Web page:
It’s been a common idea and belief in the small business world that Pay-Per-Click website traffic boosts Search Engine Optimization and organic ranking. Most business owners have the plan of paying an SEO specialist to work on their website so that it eventually ranks highly enough so as to not need PPC.
I, however, believe that idea to be misguided. Here’s why.
***(Side note: I drew that picture. Feel free to mock my art skills.)***
PPC Traffic Doesn’t Always “Count”
When a website visitor gets there via paid advertisement, Google (obviously) knows it. Depending on the duration of their session (visit to the website), and how they interacted with your website, the traffic may not meet their “qualifications” for a visit. The biggest reason is that if PPC traffic counted as “true” website traffic, that would mean that you can buy website visitors.
While those criteria of what truly “counts” isn’t commonly known or talked about outside the fortressed walls of Google, you have to understand that Google’s biggest concern is how interesting or relevant the information on your website is to whatever your target is searching for.
How Does SEO Support PPC?
When you combine Search Engine Optimization and Pay-Per-Click efforts, it’s known as Search Engine Marketing (SEM). The primary goal of SEM is to give your business as many placements as possible on the first page of search results.
That means you show up in an ad, the map listing (3-pack/”snack pack”), AND the organic (unpaid) search results. Ideally, you’d have all three down pat and enjoy a high “impression share” (percentage of times you show up vs. the number of times you have the chance to show up).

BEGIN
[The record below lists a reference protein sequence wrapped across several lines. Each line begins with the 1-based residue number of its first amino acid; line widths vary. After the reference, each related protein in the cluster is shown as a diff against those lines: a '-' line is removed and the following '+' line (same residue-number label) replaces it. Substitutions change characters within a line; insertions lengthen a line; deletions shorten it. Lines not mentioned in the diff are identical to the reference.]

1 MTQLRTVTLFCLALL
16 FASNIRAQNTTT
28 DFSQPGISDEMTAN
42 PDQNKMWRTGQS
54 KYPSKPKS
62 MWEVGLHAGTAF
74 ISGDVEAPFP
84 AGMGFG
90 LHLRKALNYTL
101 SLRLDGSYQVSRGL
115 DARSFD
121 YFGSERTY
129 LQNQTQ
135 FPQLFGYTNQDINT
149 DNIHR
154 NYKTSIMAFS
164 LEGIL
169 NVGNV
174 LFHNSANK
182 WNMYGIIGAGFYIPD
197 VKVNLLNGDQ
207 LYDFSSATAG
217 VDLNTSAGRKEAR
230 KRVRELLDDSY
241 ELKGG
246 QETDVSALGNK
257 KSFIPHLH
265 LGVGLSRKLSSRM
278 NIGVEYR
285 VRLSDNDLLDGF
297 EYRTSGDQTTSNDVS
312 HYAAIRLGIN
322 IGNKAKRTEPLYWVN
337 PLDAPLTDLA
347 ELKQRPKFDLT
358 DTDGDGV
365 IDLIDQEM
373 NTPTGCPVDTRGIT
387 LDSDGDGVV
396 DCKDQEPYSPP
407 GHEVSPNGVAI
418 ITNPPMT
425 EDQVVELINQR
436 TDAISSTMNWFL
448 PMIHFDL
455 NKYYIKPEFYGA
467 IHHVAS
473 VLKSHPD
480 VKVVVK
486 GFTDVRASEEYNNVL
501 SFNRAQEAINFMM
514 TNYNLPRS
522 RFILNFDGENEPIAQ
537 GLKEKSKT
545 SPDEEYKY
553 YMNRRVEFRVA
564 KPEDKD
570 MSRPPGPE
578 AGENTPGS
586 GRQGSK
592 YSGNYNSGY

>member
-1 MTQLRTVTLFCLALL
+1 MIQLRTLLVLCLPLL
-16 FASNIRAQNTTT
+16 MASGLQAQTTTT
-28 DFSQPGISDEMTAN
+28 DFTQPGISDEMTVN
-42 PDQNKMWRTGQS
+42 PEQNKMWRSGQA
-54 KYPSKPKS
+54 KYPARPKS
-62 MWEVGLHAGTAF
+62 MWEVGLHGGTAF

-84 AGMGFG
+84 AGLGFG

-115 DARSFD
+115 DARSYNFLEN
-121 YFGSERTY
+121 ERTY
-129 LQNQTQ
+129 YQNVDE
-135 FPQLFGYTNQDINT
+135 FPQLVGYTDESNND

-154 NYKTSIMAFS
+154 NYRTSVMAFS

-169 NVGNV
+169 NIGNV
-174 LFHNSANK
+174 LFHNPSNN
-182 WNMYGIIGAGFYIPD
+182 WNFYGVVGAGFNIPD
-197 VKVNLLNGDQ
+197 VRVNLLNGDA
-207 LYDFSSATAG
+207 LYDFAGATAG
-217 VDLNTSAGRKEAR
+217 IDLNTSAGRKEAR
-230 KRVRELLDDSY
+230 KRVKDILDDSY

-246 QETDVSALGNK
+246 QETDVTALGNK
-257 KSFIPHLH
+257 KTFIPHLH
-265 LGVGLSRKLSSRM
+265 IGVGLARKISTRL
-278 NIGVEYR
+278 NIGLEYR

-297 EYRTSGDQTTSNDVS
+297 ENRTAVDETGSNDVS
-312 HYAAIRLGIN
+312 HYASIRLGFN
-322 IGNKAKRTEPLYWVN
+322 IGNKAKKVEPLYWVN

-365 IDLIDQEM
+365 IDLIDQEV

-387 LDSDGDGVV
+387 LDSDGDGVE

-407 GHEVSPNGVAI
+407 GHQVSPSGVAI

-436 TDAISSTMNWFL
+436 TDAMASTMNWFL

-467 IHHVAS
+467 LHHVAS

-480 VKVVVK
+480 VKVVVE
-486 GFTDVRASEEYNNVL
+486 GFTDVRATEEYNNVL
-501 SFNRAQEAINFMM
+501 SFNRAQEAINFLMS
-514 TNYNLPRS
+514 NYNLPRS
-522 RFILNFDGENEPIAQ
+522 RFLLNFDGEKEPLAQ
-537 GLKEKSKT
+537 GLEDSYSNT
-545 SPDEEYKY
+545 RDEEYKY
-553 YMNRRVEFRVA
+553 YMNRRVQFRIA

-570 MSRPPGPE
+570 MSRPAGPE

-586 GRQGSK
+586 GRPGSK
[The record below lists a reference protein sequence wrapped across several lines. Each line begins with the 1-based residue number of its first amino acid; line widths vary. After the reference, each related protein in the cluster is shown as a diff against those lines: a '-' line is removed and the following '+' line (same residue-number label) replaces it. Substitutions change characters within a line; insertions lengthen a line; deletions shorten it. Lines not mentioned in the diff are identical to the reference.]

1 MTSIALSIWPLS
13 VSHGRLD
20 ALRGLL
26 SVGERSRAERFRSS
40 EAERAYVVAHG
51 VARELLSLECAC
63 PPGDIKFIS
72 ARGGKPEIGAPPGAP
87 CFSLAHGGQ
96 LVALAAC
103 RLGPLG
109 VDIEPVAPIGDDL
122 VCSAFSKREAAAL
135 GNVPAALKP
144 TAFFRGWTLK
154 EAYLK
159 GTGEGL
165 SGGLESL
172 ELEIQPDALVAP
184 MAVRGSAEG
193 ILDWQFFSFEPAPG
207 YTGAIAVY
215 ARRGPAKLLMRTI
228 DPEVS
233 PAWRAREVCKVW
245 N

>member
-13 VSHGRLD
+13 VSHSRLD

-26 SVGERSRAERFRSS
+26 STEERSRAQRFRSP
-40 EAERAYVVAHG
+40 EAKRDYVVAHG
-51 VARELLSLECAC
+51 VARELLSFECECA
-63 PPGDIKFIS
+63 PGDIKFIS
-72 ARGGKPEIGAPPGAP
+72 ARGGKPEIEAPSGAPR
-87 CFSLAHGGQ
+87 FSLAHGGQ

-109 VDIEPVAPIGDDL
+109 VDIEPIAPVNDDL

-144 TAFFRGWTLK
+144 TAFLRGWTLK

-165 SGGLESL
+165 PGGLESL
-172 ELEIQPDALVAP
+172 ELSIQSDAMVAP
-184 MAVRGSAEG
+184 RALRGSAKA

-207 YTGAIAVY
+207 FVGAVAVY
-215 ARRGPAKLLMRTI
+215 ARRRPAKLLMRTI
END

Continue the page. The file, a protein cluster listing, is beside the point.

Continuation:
Continual, regular updates to your website (SEO) help to make sure your website more attractive and relevant to searches on Google. The more optimized your website gets, the better prices and placement you’ll start receiving when advertising with AdWords.
Once your website start showing up well in the organic search results, however, that doesn’t mean you should give up advertising. On the contrary, your paid placement only increases the chances that the person who started the search will end up on your website.
NEVER Stop Doing PPC or SEO
Search Engine Marketing is a continual process. You should be doing both PPC and SEO so that you increase your chances of being found – especially when you have potential customers who are actively looking for someone of your expertise. It’s like submitting a bid for a commercial job in miniature. You pay for the chance to have your customer hire you.
The better your website performs, the cheaper you’ll be able to make your bid, or at least you’ll get a higher placement in comparison to a competitor placing the same bid.
Look At It This Way
Go back to when you were a little kid and think about the Merry Go Round on the playground. It was one of my favorite things. I have very dear memories of the playground down the street from my grandma’s house. When my cousins would all get together, the little kids would all pile on and the bigger kids would be the pushers. But there was a BIG difference between my wimpy cousin being a pusher and my older brother (who worked out). When he pushed, we got going so fast that we thought we’d go into orbit!
That’s how an optimized website can propel your PPC efforts. The better your site, the more Google is willing to promote you to potential customers, and the more often you’ll show up (think of revolutions on the merry go round). You’ll also have to pay less and less for your clicks (once it gets going, you don’t have to push as hard to keep it that way).
No matter where your business is located or how long you’ve been there, the ideal is for you to show up as often as possible when a potential customer is searching for you. SEO supports PPC efforts, which should never stop.
- Talk to your SEO & PPC vendors about how often you’re showing up in search.
- Never stop doing PPC advertising. It’s an opportunity to connect with potential customers.
- Never stop working on your website. Google is constantly changing its search algorithm. Your vendor should never stop working on your website.
Take a look at your SEO and PPC strategies to make sure they’re aligned. Your website should support your PPC efforts. Always remember that.